As one of the 11 countries with the highest burden of malaria, SMC has proven to be an effective tool in preventing disease in Ghana, and has been implemented in the country since 2015. As Suprya® just received its prequalification Tchouatieu says it will soon be used in the country.
However, SMCs are only one of a number of interventions that have been used to successfully stop transmission and treat those infected.
“Beyond SMC, supporting research and scale up of other interventions against malaria such as next-generation chemoprevention and treatment medicines, vaccines, diagnostics, bed nets, IRS will also ensure that more children are protected against malaria morbidity and mortality,” said Tchouatieu.
In a webinar as part of the activities marking this year’s World Malaria Day, Dr Keziah Malm, who heads Ghana’s National Malaria Control Programme (NMCP) said since 2012, millions of people have been targeted and reached with lifesaving tools such as SMC, long-lasting insecticide-treated nets (ITNs), Artemisinin-based combination therapy (ACTs) and indoor residual spraying (IRS).
“Malaria-related deaths across all ages in the country were reduced by 89 per cent from 2,799 in 2012 to 308 at the end of 2020.”
Only ten years ago eight people died from malaria in the country every day, but this has reduced to an average of one a day even amidst the Covid-19 pandemic. Still, malaria is treatable and preventable so there should be no reason for people to lose their lives to the disease.
However, it should be noted that sustaining the gains remain difficult due to the nature of the disease. Dr. Christian Lengeler of the Swiss Tropical and Public Health Institute told Geneva Solutions the parasites that cause malaria have created an incredibly stable biological system making them even harder to eliminate.
Malaria parasites are durable - and hard to eliminate from biological systems
“The parasites survive very well in humans for decades. In comparison with a viral infection like Covid after 10 days the immune system usually boots the virus out of the body, but with parasites that cause malaria, they're incredibly clever hiding in bodies over a long time.”
In terms of epidemics, malaria also seems to have a much higher infection rate than other diseases. In terms of the “R” value which refers to the number of people who might be infected from one single human infection without preventive measures in place, Lengeler said “for Covid the R0 is between 2-3, for measles the number is about 12 and for malaria it is in the region of about 100.”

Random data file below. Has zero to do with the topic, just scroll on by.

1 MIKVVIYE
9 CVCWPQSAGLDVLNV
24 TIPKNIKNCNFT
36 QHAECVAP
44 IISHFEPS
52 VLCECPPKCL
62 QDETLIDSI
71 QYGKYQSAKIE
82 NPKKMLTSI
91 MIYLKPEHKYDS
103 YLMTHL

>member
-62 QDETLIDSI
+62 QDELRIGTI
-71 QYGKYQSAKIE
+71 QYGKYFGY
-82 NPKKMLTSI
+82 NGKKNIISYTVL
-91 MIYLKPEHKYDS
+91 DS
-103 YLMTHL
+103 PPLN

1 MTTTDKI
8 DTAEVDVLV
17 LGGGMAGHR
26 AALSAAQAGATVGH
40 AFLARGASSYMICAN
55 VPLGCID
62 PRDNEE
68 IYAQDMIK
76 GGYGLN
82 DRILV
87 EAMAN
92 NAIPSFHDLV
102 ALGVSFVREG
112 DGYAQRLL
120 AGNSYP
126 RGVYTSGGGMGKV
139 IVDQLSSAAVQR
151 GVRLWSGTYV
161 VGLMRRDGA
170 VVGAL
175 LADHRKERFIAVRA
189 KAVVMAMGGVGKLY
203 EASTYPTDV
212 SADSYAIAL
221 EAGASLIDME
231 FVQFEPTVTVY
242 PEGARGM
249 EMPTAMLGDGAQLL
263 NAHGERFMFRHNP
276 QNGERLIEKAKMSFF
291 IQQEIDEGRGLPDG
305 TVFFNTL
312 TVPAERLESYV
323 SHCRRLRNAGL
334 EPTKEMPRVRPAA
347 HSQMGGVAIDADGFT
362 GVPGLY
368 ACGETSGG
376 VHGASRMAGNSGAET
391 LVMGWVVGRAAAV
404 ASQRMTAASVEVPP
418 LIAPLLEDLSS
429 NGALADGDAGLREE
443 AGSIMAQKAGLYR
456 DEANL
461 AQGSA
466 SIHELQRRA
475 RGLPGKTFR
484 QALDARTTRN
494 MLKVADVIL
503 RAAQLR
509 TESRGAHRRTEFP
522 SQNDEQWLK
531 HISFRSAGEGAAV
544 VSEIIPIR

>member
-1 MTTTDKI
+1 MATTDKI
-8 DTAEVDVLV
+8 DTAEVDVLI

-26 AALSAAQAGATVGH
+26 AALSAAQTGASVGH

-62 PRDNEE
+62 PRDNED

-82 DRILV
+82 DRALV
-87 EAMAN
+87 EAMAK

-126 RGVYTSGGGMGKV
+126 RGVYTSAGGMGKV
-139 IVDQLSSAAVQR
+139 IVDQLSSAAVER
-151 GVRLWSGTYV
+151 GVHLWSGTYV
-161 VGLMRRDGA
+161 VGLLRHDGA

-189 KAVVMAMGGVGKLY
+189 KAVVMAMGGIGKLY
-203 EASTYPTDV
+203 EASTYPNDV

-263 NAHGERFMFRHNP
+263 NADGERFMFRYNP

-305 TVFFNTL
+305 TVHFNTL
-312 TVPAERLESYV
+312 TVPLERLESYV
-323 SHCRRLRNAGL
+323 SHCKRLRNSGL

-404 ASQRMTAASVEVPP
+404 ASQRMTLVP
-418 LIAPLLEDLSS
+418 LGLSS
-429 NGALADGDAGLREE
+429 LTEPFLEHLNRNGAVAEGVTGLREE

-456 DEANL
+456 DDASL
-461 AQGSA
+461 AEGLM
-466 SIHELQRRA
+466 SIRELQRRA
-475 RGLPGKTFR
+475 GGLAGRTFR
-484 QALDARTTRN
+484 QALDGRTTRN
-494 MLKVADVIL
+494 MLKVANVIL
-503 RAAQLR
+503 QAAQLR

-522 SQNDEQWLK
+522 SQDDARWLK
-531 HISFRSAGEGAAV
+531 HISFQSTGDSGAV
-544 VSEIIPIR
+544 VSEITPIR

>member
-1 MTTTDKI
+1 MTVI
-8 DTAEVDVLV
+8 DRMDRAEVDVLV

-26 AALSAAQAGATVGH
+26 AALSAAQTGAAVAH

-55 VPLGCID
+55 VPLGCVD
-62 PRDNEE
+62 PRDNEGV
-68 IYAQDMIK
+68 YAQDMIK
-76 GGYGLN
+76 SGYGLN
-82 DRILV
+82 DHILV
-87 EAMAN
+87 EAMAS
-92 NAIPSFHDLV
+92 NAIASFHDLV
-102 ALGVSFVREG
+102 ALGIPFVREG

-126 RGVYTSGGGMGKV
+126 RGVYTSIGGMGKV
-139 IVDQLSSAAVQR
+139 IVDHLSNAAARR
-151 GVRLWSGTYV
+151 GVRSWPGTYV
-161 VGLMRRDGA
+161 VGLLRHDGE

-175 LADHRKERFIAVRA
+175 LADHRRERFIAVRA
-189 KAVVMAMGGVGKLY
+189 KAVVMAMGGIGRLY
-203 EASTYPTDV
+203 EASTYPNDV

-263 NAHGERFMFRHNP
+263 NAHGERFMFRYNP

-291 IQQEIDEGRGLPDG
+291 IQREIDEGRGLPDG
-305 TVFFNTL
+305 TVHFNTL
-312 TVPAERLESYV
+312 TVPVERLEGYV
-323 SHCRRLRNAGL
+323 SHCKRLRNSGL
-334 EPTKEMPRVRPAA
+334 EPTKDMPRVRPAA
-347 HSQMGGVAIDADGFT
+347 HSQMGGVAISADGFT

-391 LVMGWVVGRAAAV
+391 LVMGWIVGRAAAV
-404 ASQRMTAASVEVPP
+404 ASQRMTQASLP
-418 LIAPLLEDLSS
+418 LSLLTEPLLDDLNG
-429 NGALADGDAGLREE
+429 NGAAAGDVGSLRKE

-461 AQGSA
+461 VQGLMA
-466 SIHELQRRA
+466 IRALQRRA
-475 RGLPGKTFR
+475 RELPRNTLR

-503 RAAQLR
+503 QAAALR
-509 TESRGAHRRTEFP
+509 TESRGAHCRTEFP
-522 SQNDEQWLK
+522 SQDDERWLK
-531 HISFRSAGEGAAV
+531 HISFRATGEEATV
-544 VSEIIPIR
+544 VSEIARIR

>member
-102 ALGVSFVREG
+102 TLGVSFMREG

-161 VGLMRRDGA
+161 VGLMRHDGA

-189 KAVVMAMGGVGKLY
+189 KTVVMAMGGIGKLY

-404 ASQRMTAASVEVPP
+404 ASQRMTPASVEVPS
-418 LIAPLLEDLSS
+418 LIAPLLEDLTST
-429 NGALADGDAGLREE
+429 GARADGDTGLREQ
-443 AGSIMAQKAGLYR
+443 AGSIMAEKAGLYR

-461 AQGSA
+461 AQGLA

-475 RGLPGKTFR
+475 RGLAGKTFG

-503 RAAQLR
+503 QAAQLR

Malaria’s first vaccine
Pushing to disrupt the transmission, Ghana is one of the three countries piloting the RTS, S malaria vaccine. Developed by the British pharmaceutical company GlaxoSmithKline, in clinical trials the first ever malaria vaccine showed it reduces a child’s chance of contracting malaria by about 40 per cent.
If successful, the vaccine will be rolled out worldwide in the battle against plasmodium falciparum, the deadliest malaria parasite.
The dose has been in development for 30 years, yet results show partial protection against malaria, with experts attributing the efficacy to how complex the disease is. However, there are benefits of administering these injections, particularly when addressing the frequency of infection.
“Let's imagine that 100 children get three episodes of malaria every year. If this is reduced by a third as per the efficacy rate, you bring down the infection rate from three episodes to two episodes per child,” explained Lengeler.
It is by no means a perfect tool and researchers including Lengeler advocate that other measures are adopted, particularly those that interrupt transmission to tackle the disease.
The fight continues on many fronts, as a new vaccine candidate adds to hopes of preventing malaria in the most affected regions. So far, the R21 / Matrix-M product, developed by the University of Oxford, has delivered very promising results in its phase 2 clinical study. Published on the Lancet, the study conducted with 450 children in Burkina Faso, shows a vaccine efficacy of about 75 per cent.
Following the third phase due to roll out to 4,800 children in Burkina Faso, Mali, Kenya and Tanzania, the efficacy and safety will be reevaluated to be approved for 2023.
This in addition to other efforts including SMCs, which was shown to reduce “malaria deaths by at least 56 per cent” according to Tchouatieu, would definitely complement the current measures battling the disease.
“About 30 years ago I was working in a Tanzanian hospital. In the rainy season the paediatric ward would be full of children who are very sick from malaria and 10 per cent of them would die. If I go today, in the same hospital during the rainy season I see empty beds. The number of severe cases of malaria has decreased spectacularly, and my vision of the future is going to the hospital seeing no malaria cases,” Lengeler concluded.